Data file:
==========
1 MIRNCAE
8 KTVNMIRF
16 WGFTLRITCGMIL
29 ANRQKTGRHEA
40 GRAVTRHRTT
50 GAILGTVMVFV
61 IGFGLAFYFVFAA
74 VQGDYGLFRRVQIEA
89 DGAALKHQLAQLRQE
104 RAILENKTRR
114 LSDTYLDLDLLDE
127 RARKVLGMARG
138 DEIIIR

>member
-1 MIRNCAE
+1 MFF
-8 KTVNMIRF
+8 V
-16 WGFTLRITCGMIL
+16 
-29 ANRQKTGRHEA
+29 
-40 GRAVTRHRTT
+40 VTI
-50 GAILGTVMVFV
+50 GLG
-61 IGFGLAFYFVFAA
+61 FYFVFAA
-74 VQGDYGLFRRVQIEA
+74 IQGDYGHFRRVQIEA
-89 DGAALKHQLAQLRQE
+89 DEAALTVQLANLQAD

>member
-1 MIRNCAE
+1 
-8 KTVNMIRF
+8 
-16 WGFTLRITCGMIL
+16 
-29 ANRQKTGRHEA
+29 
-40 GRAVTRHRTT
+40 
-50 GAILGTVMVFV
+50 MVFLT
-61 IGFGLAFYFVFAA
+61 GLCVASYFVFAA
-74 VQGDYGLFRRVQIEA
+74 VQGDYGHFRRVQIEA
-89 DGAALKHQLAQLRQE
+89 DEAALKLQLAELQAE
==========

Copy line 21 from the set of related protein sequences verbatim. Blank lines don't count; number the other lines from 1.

-29 ANRQKTGRHEA